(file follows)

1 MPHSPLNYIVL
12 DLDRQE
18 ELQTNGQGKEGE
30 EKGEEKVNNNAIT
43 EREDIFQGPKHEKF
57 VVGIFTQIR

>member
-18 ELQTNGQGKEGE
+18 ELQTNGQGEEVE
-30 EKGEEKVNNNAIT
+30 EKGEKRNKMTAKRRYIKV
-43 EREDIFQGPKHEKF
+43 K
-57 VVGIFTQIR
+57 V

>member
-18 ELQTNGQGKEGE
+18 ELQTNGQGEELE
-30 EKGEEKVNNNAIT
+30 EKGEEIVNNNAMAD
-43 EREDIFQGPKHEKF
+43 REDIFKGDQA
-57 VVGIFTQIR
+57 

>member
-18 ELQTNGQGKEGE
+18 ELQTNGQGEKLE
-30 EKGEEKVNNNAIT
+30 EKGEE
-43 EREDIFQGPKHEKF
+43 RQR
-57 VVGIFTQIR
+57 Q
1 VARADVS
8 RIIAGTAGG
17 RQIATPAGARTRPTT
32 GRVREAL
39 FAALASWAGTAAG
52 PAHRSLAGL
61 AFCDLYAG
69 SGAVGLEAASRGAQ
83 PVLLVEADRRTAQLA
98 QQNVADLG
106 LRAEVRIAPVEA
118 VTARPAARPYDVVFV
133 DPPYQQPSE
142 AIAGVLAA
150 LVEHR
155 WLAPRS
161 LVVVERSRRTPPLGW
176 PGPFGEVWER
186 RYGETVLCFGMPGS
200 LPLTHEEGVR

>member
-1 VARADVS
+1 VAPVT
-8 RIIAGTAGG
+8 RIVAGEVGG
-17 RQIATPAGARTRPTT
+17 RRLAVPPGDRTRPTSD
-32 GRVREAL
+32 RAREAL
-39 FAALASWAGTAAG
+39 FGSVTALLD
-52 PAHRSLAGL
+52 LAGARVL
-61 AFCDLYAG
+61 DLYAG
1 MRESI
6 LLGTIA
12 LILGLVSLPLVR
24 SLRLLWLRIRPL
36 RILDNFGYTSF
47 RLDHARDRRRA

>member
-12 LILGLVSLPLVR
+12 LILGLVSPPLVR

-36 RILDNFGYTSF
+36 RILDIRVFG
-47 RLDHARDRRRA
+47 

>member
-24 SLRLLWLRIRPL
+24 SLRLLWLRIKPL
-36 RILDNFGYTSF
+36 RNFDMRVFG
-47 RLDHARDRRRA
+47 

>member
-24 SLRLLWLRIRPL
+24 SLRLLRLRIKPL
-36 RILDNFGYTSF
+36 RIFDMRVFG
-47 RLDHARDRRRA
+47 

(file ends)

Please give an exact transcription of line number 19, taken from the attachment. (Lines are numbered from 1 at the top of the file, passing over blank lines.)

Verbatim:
-30 EKGEEKVNNNAIT